The route originally used by Dr Costantini to administer thiamine (B1) was the intramuscular route (Costantini, 2013) (The Scientific Evidence). That route has the advantage of thiamine’s bypassing intestinal absorption and being absorbed quickly and fully. On the other hand, it has the disadvantage of requiring some assistance for the injections; it needs a prescription from a physician. There is a small risk of anaphylaxis with parenteral thiamine, with repeated injections (Wrenn, 1989; Morinville, 1998; Costantini, HDT website). This risk has been found to be mostly associated with intravenous administration (EFSA, 2006). To be safe, parenteral administration should be performed in facilities equipped to treat anaphylaxis promptly. Thiamine by i.m. was the only formulation available in Italy when Dr Costantini started using thiamine in PwP and was the route used in previous PD case reports (Luong, 2012).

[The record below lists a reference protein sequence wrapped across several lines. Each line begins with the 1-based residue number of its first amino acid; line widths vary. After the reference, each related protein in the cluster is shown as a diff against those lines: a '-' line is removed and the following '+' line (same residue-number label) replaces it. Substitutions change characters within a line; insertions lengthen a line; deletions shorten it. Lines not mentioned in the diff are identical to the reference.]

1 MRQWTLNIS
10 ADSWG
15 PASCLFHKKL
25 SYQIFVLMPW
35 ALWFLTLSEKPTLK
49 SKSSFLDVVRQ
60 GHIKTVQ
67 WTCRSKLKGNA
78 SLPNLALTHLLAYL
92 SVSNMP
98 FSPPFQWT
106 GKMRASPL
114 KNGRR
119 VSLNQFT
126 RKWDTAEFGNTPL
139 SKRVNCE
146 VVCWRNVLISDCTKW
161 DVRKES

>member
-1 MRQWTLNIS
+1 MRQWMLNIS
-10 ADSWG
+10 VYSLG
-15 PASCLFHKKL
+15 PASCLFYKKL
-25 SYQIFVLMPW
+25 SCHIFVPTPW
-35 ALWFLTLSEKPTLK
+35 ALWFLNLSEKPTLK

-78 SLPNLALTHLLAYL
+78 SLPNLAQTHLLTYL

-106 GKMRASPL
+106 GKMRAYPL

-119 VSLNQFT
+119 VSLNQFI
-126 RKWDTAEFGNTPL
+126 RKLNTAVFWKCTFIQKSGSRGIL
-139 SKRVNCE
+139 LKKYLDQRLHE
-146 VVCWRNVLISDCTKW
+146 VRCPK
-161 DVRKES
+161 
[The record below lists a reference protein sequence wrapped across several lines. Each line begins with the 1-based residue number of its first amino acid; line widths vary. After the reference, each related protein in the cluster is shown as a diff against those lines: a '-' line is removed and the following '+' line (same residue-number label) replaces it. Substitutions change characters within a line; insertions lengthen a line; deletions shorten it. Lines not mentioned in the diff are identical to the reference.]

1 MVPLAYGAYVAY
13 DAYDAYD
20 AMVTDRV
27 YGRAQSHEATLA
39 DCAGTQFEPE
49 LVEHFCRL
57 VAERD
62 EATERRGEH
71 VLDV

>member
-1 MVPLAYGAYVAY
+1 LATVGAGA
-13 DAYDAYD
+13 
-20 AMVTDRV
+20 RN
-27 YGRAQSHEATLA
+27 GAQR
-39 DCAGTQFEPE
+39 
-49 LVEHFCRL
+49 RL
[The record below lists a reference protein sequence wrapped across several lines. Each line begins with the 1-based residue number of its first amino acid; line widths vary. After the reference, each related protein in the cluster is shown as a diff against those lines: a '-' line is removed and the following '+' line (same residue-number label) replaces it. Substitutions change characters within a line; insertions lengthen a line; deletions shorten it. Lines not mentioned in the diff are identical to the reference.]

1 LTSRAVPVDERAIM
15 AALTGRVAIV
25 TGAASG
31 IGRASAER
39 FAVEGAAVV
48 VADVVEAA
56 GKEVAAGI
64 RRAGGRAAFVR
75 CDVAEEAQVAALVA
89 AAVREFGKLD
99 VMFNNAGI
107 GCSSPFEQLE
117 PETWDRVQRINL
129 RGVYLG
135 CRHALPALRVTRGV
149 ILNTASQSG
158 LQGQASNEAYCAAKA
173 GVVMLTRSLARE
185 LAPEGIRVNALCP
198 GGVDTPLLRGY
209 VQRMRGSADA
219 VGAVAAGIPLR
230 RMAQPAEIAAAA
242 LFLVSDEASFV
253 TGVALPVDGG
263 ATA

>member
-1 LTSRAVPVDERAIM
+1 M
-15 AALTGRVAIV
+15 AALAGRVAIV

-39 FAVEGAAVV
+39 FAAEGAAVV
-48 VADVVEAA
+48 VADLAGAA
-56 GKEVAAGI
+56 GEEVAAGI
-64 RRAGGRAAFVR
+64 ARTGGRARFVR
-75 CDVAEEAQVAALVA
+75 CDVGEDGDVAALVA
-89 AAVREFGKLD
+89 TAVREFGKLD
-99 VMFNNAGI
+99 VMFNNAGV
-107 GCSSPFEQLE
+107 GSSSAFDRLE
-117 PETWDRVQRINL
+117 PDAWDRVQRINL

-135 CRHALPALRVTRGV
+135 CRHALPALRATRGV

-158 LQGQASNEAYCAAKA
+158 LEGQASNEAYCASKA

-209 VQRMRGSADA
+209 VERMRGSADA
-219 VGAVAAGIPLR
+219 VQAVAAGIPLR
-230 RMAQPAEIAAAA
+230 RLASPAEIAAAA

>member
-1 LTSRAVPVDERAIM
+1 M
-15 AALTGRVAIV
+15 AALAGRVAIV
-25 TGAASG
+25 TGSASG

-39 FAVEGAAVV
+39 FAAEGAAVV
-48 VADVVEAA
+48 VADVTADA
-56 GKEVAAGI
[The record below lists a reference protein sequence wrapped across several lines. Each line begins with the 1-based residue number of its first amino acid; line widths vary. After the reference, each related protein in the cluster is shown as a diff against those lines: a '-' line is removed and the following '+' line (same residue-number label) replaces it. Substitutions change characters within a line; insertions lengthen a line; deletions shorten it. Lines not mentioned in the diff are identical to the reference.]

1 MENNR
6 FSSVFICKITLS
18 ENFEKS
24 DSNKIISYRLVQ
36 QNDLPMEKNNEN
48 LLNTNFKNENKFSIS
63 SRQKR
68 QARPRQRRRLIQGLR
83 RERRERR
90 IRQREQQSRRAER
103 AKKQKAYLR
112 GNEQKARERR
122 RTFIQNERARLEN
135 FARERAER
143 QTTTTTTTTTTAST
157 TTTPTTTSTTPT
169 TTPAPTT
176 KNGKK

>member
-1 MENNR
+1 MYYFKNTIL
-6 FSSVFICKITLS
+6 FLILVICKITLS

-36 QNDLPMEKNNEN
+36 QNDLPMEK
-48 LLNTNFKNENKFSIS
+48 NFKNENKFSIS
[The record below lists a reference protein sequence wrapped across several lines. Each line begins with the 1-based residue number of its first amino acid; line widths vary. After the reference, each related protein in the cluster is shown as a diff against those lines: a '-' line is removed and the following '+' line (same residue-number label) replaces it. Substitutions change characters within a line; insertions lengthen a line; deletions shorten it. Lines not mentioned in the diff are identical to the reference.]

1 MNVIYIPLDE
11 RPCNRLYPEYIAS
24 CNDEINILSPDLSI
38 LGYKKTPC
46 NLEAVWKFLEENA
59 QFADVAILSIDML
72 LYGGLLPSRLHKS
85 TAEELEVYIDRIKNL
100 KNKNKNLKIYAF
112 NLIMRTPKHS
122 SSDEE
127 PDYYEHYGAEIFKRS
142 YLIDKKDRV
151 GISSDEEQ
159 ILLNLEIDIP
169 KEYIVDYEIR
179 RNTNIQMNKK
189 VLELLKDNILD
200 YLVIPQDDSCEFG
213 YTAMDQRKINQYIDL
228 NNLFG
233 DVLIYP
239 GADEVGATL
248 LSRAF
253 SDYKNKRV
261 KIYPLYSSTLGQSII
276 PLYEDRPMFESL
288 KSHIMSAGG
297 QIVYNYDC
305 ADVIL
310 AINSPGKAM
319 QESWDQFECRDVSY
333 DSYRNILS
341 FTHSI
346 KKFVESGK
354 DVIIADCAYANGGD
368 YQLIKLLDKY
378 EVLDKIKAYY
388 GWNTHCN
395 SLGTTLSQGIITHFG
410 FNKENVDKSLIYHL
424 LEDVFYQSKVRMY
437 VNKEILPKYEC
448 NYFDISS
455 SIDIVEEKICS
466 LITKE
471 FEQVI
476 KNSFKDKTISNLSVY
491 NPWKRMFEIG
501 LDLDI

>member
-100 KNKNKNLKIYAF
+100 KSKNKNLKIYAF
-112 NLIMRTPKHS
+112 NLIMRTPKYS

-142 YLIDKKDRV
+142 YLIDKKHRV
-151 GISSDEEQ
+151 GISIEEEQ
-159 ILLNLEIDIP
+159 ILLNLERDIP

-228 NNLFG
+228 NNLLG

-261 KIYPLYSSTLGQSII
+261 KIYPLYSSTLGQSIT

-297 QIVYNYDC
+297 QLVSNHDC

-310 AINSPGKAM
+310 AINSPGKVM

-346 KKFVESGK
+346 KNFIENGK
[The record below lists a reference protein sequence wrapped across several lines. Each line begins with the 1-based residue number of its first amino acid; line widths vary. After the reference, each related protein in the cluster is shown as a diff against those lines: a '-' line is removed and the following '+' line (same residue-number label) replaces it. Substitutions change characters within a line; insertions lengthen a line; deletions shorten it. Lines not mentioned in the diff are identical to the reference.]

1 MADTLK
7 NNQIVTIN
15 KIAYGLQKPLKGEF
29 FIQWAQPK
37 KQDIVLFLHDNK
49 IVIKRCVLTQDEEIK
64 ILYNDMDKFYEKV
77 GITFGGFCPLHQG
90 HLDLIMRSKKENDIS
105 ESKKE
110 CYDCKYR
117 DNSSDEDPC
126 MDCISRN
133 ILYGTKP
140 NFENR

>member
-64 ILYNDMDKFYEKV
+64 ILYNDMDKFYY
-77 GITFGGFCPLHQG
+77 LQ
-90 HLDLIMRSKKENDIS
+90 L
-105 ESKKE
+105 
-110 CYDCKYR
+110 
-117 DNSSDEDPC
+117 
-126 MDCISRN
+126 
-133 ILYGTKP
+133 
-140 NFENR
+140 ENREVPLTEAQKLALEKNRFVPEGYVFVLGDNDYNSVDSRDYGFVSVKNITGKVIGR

Selected references

Costantini, MI Pala, L. Compagnoni, M. Colangeli, High-dose thiamine as initial treatment for Parkinson's disease, BMJ Case Rep 2013 Aug 28, ii: bcr2013009289.

Wrenn KD, Murphy F, Slovis CM. A toxicity study of parenteral thiamine hydrochloride. Ann Emerg Med. 1989 Aug;18(8):867-70.

V Morinville, N. Jeannet-Peter, C. Hauser “Anaphylaxis to parenteral thiamine (vitamin B1)” Case Reports, Schweiz Med Wochenschr. 1998 Oct 31;128(44):1743-4.

Dr Costantini’s website on High-dose Thiamine (HDT) Therapy for Parkinson’s Disease, Accessed 28.02.2023

The Scientific Committee on Food and Scientific Panel on Dietetic Products, Nutrition and Allergies of the European Food Safety Authority, Tolerable Upper Intake Levels for Vitamins and minerals, February 2006, European Food Safety Authority

Khanh vinh quoc Luong, Lan Thi Hoang Nguyen, The Beneficial Role of Thiamine in Parkinson’s Disease: Preliminary Report, J Neurol Res. 2012, 2 (5):211-214

Text author: Sergio Pièche
Page updated - 24/04/23